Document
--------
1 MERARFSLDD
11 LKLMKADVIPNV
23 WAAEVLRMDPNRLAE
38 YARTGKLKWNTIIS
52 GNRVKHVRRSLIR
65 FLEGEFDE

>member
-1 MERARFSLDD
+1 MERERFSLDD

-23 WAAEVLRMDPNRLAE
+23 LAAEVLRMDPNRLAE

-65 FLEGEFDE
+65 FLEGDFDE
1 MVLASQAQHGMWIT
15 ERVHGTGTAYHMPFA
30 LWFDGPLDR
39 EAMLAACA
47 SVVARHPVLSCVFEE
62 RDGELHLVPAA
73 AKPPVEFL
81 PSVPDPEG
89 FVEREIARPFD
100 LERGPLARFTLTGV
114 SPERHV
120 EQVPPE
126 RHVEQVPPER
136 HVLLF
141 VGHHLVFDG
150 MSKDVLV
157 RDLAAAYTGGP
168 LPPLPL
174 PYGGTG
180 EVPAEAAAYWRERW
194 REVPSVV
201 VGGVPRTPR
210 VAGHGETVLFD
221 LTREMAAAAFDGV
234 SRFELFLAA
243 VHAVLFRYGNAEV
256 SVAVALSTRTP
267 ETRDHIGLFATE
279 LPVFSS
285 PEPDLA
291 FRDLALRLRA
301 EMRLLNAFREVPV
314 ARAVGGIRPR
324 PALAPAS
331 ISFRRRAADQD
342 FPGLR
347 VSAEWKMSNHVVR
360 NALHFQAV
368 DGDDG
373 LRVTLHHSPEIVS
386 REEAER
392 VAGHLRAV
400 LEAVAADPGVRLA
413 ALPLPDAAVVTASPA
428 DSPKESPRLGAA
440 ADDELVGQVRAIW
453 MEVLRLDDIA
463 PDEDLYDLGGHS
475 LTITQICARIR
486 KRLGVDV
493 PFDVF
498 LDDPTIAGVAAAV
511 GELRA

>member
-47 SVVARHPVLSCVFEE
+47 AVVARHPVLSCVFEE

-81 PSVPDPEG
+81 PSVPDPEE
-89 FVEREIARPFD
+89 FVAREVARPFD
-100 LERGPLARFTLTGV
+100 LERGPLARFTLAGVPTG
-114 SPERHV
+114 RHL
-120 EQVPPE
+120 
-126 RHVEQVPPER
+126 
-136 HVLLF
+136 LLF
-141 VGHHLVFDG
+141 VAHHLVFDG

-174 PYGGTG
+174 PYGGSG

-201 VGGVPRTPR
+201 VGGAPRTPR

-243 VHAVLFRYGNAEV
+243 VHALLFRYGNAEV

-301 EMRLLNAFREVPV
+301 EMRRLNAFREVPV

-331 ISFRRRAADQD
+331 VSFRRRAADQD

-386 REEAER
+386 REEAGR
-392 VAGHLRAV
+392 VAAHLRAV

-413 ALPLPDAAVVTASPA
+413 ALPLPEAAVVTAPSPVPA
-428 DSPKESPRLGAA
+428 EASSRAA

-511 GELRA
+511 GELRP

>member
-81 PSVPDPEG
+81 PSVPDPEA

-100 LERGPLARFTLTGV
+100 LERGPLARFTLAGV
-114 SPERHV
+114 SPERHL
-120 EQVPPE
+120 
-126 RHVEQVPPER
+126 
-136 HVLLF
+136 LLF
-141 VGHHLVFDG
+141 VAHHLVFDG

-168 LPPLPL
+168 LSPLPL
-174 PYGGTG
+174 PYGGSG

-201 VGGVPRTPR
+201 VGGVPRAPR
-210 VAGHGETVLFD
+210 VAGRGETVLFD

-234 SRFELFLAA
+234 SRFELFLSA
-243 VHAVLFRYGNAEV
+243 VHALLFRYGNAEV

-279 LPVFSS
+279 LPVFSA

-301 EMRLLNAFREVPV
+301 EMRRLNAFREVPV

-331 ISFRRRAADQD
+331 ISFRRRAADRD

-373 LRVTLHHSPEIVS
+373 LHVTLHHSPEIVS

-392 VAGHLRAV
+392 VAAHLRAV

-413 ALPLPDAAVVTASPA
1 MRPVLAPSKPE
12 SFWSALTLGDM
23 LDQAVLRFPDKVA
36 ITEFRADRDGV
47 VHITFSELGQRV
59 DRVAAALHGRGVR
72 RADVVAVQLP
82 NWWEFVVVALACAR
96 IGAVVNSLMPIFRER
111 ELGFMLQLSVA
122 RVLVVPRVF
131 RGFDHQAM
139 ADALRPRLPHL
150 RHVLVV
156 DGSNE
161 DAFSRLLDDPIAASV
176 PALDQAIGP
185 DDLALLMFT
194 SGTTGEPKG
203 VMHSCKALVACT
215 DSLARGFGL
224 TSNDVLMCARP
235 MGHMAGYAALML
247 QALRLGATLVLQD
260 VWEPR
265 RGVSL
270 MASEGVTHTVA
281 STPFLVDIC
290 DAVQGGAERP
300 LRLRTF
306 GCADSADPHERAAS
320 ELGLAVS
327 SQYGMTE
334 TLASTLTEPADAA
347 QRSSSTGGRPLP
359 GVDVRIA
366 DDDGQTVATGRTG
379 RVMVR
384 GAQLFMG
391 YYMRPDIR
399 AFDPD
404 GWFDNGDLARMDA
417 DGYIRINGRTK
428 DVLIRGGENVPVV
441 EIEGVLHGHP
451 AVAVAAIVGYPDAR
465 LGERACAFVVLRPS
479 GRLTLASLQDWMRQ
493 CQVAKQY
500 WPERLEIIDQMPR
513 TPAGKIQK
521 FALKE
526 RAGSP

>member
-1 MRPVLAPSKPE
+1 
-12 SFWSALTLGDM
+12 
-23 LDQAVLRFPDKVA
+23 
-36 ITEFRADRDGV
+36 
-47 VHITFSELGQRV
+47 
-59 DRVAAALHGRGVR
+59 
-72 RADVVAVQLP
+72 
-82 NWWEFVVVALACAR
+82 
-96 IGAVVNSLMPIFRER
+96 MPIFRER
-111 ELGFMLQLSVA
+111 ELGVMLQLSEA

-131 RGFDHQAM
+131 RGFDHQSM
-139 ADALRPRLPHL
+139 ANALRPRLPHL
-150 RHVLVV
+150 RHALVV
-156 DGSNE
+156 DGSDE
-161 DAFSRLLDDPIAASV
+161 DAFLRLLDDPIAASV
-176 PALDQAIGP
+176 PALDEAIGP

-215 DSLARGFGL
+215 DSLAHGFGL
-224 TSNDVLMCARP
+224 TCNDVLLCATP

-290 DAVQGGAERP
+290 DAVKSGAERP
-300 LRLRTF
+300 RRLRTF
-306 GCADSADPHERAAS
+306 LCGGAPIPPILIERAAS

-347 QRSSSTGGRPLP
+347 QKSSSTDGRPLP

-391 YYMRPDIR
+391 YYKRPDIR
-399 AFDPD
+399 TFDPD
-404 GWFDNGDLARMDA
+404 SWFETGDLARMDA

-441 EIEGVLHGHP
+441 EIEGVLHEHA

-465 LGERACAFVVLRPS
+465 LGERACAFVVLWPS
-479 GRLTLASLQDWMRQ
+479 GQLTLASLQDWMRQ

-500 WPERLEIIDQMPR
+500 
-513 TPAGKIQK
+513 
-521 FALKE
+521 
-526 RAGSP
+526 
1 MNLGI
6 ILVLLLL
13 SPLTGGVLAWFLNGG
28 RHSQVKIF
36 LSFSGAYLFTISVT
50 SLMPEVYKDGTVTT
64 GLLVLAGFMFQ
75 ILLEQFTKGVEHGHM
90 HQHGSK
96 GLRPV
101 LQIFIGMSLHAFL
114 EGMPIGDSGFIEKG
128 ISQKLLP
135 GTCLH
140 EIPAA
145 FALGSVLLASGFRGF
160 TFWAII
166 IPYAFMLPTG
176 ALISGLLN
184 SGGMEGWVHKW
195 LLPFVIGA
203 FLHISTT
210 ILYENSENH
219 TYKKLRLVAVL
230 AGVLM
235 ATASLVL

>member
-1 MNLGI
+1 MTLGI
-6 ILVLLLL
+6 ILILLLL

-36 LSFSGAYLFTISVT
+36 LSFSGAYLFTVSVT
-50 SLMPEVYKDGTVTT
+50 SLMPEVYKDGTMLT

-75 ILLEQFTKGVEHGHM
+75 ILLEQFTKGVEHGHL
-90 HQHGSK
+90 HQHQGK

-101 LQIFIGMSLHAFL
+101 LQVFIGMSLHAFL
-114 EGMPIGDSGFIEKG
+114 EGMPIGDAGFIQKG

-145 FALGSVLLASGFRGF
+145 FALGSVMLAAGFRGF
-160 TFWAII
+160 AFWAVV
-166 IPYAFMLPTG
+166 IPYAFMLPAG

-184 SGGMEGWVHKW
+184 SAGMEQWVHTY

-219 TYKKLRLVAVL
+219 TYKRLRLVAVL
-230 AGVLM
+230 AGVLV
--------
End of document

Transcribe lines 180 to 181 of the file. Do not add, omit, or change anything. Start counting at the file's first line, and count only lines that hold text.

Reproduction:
366 DDDGQTVATGRTG
379 RVMVR